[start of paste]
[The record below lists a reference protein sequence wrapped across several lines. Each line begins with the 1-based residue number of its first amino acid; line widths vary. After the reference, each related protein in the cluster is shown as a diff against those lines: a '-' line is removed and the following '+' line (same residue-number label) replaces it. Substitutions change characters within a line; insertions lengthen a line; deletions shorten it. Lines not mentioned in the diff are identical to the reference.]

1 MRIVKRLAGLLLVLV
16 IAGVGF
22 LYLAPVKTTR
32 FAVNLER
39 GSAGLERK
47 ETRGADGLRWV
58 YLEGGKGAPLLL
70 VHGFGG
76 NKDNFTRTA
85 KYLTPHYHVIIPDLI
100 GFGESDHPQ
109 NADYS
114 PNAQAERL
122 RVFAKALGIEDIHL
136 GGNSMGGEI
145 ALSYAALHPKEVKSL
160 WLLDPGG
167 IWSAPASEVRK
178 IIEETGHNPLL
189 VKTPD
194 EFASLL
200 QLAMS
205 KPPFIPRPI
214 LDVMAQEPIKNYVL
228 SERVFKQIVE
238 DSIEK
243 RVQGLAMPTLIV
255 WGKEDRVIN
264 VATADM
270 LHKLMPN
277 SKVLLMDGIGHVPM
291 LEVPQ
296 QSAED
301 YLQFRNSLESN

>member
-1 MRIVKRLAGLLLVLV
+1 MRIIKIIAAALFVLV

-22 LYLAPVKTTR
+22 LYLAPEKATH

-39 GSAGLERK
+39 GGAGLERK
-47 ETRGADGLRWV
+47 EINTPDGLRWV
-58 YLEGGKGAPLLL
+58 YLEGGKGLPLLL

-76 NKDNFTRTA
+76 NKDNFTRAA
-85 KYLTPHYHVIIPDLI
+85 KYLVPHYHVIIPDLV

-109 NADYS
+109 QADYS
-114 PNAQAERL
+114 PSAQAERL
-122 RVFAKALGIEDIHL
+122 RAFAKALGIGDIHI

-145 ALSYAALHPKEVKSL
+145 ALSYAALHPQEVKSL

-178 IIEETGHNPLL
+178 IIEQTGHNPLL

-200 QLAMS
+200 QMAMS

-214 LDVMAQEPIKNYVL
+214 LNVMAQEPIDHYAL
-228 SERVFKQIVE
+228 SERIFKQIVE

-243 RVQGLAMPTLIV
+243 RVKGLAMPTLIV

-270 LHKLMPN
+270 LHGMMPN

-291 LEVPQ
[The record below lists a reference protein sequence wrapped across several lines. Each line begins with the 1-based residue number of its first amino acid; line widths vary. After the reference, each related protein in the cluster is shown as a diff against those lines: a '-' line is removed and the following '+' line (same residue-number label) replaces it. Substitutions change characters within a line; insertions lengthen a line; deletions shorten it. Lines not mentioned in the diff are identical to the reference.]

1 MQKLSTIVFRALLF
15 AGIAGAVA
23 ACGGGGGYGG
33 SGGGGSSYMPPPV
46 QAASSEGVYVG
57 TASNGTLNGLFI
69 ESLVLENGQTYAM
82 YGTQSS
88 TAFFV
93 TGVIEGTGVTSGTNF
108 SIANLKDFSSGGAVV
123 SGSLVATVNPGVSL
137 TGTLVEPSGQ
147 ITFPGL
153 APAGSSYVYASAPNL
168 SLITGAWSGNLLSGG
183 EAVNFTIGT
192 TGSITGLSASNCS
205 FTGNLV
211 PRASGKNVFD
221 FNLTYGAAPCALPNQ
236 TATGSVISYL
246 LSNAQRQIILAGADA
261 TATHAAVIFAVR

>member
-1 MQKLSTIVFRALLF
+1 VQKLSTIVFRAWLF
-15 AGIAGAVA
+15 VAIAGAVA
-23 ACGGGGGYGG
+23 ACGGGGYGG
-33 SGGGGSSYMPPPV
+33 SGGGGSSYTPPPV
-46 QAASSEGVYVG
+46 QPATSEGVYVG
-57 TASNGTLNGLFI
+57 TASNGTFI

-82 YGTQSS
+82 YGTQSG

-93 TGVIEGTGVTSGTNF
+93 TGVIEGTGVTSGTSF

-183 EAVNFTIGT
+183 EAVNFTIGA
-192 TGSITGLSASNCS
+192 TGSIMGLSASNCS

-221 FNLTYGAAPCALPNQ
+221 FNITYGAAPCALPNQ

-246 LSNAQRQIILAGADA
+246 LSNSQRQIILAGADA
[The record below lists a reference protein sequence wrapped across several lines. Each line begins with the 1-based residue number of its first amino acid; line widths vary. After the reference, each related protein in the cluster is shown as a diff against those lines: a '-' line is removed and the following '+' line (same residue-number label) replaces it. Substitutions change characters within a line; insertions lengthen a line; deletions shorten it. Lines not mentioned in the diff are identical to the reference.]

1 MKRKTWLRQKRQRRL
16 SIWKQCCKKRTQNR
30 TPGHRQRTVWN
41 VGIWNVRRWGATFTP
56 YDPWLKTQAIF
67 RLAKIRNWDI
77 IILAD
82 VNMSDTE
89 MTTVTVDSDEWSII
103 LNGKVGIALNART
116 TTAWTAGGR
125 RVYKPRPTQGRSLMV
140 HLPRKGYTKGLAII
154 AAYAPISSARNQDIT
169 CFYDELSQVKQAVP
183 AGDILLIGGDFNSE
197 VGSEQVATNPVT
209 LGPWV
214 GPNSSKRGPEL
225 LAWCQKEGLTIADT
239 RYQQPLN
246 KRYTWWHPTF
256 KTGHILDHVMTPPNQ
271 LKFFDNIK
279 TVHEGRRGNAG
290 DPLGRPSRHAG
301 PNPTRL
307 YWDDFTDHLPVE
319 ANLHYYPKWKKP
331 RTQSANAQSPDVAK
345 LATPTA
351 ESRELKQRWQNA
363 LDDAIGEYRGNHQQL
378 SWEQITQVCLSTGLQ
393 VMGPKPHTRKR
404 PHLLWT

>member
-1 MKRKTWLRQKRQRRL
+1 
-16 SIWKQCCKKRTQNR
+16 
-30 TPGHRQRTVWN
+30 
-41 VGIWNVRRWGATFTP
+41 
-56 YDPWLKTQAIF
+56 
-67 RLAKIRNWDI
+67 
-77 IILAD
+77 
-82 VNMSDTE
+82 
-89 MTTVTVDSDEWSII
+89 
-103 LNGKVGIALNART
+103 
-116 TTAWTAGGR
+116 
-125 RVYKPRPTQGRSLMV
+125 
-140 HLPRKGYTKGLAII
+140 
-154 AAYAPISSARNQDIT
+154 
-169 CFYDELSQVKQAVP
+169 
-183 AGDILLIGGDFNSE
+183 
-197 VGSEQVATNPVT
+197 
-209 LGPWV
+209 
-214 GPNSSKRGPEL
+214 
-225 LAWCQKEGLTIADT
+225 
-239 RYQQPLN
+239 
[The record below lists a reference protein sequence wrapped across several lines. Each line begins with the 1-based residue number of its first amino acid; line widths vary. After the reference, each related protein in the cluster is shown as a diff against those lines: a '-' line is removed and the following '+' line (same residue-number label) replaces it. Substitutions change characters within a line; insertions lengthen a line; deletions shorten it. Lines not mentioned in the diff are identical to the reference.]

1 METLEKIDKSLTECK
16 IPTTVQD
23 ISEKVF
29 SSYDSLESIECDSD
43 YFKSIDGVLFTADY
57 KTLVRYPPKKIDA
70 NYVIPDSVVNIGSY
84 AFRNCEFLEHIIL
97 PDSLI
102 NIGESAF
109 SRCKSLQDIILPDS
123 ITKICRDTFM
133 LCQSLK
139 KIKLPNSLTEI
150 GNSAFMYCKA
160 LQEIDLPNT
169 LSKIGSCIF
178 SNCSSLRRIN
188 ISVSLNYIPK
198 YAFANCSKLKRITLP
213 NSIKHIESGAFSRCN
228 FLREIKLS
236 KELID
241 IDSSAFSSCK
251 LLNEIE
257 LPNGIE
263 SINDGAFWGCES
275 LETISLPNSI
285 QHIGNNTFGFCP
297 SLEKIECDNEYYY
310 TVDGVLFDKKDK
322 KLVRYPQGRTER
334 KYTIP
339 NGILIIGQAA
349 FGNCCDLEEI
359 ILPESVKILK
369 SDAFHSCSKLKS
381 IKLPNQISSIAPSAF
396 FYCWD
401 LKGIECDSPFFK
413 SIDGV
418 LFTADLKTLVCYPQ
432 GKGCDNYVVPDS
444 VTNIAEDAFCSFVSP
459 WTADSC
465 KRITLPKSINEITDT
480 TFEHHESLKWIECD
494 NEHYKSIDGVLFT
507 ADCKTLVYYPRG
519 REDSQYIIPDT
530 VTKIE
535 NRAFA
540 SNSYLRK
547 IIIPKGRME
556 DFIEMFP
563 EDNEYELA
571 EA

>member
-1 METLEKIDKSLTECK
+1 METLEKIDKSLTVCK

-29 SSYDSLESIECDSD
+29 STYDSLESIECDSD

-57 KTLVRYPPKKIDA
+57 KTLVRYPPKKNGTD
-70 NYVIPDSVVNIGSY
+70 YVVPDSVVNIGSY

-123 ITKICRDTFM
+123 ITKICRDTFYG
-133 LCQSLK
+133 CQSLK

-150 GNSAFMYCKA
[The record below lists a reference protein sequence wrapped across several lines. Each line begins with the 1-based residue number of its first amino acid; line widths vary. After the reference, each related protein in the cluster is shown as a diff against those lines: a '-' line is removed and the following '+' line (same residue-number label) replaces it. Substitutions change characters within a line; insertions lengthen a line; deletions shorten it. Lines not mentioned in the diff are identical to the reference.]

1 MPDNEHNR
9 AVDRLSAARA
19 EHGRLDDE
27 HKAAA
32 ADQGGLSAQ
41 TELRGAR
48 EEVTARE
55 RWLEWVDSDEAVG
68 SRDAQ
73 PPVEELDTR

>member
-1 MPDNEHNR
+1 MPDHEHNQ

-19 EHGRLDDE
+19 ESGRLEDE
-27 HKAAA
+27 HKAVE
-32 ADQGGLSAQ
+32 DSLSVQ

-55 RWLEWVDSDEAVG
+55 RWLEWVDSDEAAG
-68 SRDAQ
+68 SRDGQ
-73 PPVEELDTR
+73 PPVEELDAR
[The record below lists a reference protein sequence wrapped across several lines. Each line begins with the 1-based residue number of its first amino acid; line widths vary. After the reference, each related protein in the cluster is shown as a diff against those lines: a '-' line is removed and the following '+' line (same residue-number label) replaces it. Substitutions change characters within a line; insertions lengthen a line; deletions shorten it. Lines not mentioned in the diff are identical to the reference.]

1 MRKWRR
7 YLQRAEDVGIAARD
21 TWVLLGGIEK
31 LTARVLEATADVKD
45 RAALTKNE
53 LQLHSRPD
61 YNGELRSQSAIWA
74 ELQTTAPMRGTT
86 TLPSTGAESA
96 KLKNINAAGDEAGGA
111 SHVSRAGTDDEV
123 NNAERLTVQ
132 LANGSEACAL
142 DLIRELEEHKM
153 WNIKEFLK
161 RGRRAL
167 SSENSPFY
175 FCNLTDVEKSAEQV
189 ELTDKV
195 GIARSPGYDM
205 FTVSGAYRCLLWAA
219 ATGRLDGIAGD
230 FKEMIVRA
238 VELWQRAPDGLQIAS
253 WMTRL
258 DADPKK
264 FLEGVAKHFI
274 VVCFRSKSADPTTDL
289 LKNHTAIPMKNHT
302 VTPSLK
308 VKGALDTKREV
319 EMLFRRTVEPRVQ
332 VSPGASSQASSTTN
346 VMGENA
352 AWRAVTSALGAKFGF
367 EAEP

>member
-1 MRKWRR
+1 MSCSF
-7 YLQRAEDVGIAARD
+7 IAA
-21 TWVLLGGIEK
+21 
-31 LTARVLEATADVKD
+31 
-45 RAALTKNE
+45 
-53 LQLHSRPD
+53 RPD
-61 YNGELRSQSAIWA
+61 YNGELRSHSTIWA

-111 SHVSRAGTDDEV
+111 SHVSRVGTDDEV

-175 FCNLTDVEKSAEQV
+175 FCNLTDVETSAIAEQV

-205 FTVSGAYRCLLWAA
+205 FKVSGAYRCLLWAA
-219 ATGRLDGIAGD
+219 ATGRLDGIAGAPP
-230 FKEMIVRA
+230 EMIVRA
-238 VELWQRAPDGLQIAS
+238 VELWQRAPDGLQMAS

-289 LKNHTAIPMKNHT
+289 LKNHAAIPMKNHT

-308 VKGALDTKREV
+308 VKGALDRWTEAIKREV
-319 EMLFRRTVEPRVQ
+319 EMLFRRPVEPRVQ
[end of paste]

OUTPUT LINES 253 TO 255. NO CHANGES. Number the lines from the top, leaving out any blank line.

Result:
530 VTKIE
535 NRAFA
540 SNSYLRK